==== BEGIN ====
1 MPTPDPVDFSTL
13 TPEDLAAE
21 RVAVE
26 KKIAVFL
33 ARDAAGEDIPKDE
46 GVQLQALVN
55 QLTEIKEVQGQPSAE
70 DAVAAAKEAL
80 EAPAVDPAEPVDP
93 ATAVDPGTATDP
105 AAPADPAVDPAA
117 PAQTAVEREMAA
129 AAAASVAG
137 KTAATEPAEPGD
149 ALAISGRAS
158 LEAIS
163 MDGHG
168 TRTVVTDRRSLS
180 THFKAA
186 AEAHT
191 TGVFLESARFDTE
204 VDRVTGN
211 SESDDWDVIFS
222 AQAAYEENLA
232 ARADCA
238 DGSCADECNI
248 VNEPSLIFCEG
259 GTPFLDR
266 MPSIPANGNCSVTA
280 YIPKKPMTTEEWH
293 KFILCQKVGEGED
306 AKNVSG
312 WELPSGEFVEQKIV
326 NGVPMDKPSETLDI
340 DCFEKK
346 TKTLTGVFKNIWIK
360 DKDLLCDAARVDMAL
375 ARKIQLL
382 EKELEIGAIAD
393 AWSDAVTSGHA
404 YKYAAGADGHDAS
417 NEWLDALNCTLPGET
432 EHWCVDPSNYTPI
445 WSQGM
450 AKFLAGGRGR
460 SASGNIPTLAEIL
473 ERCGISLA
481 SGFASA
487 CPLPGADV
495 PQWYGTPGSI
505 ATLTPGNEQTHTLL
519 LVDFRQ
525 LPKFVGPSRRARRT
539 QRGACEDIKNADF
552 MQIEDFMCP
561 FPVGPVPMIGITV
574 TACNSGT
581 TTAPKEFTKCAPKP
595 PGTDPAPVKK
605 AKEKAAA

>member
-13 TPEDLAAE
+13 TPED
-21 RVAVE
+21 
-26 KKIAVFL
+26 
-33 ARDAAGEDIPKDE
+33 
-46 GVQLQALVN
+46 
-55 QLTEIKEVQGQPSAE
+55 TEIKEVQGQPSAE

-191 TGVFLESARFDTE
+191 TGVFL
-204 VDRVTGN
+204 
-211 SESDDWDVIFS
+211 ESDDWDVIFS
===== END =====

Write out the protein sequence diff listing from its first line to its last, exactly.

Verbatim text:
1 MPTPDPVDFSTL
13 TPEDLAAE
21 RVAVE
26 KKIAVFL
33 ARDAAGEDIPKDE
46 GVQLQALVN
55 QLTEIKEVQGQPSAE
70 DAVAAAKEAL
80 EAPAVDPAEPVDP
93 ATAVDPGTATDP
105 AAPADPAVDPAA
117 PAQTAVEREMAA
129 AAAASVAG
137 KTAATEPAEPGD
149 ALAISGRAS
158 LEAIS
163 MDGHG
168 TRTVVTDRRSLS
180 THFKAA
186 AEAHT
191 TGVFLESARFDTE
204 VDRVTGN
211 SESDDWDVIFS
222 AQAAYEENLA
232 ARADCA
238 DGSCADECNI
248 VNEPSLIFCEG
259 GTPFLDR
266 MPSIPANGNCSVTA
280 YIPKKPMTTEEWH
293 KFILCQKVGEGED
306 AKNVSG
312 WELPSGEFVEQKIV
326 NGVPMDKPSETLDI
340 DCFEKK
346 TKTLTGVFKNIWIK
360 DKDLLCDAARVDMAL
375 ARKIQLL
382 EKELEIGAIAD
393 AWSDAVTSGHA
404 YKYAAGADGHDAS
417 NEWLDALNCTLPGET
432 EHWCVDPSNYTPI
445 WSQGM
450 AKFLAGGRGR
460 SASGNIPTLAEIL
473 ERCGISLA
481 SGFASA
487 CPLPGADV
495 PQWYGTPGSI
505 ATLTPGNEQTHTLL
519 LVDFRQ
525 LPKFVGPSRRARRT
539 QRGACEDIKNADF
552 MQIEDFMCP
561 FPVGPVPMIGITV
574 TACNSGT
581 TTAPKEFTKCAPKP
595 PGTDPAPVKK
605 AKEKAAA

>member
-13 TPEDLAAE
+13 TPED
-21 RVAVE
+21 
-26 KKIAVFL
+26 
-33 ARDAAGEDIPKDE
+33 
-46 GVQLQALVN
+46 
-55 QLTEIKEVQGQPSAE
+55 TEIKEVQGQPSAE

-191 TGVFLESARFDTE
+191 TGVFL
-204 VDRVTGN
+204 
-211 SESDDWDVIFS
+211 ESDDWDVIFS